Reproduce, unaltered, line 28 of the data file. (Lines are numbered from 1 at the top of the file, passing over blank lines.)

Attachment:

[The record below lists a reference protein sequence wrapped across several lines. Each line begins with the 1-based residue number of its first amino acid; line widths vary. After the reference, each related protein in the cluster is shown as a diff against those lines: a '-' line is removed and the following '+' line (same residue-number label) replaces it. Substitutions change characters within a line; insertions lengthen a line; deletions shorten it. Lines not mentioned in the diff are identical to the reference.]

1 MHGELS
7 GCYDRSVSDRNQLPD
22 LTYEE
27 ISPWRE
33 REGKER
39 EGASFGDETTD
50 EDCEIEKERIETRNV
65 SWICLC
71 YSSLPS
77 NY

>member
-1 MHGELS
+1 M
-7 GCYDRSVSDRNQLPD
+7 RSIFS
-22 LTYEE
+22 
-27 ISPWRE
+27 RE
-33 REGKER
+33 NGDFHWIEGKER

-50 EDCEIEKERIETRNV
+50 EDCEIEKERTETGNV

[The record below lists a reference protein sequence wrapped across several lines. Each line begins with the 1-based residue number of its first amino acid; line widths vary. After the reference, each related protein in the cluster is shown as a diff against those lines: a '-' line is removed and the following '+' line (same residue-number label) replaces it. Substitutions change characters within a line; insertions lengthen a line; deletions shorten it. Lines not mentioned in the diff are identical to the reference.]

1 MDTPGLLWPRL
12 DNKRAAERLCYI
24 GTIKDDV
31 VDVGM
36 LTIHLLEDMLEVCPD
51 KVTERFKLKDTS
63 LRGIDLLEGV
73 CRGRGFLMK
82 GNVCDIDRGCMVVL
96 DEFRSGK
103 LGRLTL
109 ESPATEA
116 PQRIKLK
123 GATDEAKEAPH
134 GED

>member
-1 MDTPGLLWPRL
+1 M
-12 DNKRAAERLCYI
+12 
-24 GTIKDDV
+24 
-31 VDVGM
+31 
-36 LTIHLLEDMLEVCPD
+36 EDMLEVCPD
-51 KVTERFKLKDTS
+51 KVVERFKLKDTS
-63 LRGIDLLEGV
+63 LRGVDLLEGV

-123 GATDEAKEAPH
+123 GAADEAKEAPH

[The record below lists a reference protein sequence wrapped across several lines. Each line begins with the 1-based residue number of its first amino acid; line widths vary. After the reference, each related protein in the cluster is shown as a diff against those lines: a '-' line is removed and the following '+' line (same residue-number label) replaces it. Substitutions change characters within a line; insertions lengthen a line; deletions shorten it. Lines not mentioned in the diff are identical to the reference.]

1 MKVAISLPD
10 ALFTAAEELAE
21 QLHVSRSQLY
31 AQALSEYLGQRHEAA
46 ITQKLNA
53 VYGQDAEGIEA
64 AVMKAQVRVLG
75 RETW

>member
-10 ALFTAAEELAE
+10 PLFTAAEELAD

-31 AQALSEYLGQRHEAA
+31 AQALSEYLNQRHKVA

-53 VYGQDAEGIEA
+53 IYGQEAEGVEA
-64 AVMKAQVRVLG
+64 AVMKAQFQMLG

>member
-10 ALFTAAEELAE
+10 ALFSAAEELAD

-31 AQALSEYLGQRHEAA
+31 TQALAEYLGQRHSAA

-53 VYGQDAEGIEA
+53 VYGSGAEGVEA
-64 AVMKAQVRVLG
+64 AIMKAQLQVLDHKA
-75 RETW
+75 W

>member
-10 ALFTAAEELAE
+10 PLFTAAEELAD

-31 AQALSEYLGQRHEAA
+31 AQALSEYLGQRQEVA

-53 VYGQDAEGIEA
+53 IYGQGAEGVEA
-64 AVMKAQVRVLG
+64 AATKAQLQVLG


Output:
24 GTIKDDV